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Book Review: Mistress Of The Throne by Ruchir Gupta

While I know that its a popular belief that history is boring, one   of my favorite subject in school was history…and no I am not crazy, its just that I live in Delhi which has a very rich historical heritage so it was quite fascinating for me to read about how the various rulers had created all these monuments and how they lived. For me it was like reading a story, except that it was not fiction.
I was kind of proud of the fact that I knew alot about the Mughal empire until I picked up Mistress Of The Throne by Ruchir Gupta. The book is based in the 16th century when Shah Jahan finally gained the control over the throne of India and while we have read alot about ShahJahan, his wife Mumtaz and Aurangzeb, this book revolves around Jahanara, daughter of ShahJahan and Mumtaz. I do remember reading about Jahanara, but all I knew about was that she was crowned the queen after her Mumtaz died. This book however brought out alot of details that you don’t find in the general texts available on the mughal empire.

After the Empress of India Mumtaz has passed away during child birth, instead of anointing one of his several other wives to take her place as Empress of India, the Mughal King Shah Jahan anoints his seventeen-year-old daughter Jahanara as the next Queen of India. Jahanara is the first ever daughter of a sitting Mughal King to be anointed queen.Even though initially Jahanara is reluctant to accept this title, she eventually does accept it,in the hopes of averting the storm approaching her family and Mughal India. 
The story talks about Jahanara struggles as she comes to terms with what it means to be the Queen of India. She has to face all sorts of politics that come with the title, as the daughter of a sitting King, she is forbidden to marry while she lives in the shadow of her parents unflinching love story and her younger siblings harbor extreme personalities from a liberal multi-culturalist to an orthodox Muslim.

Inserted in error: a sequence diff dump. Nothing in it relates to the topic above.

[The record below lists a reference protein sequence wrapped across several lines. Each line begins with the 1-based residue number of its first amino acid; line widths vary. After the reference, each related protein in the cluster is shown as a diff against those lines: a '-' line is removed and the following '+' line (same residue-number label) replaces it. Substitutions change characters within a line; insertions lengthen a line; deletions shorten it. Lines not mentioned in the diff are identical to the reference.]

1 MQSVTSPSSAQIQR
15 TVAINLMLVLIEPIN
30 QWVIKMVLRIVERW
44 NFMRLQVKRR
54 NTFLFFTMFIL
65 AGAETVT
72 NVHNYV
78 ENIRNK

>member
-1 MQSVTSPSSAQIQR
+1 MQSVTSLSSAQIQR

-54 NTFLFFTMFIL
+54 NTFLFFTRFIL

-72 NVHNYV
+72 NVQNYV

The book is very well researched and at the end of the book the author even quoted some of the stories and their sources he used to build “his”version of Jahanara’s life. As I mentioned, people find history boring so I would definitely give credit to the author for his writing style which ended up making this book an interesting read. I am also grateful that he listened to his editor and made Jahanara the narrator as I don’t think writing it in any other way would have done justice to this book.
Character development is brilliant. By the time you reach the end of the book, you feel this sympathy for Jahanara and you see each and ever character of the book in a different light that what you have usually read about them. The pace is of the narration is so well balanced that o point of time in the book you feel rushed or slowed down, it just moves on in such a smooth manner giving you time to absorb the beauty with which the author has woven the facts and his imagination. 
It has been soo long since the last time I was disappointed when a book ended and I would absolutely urge you to pick up a copy and read this book. Its a beautiful story written in a manner that is a treat to read. And if by any chance Mr. Ruchir Gupta stumbles upon this blog, well sir you have a found a big fan in me and I am definitely looking forward to read your work in the future.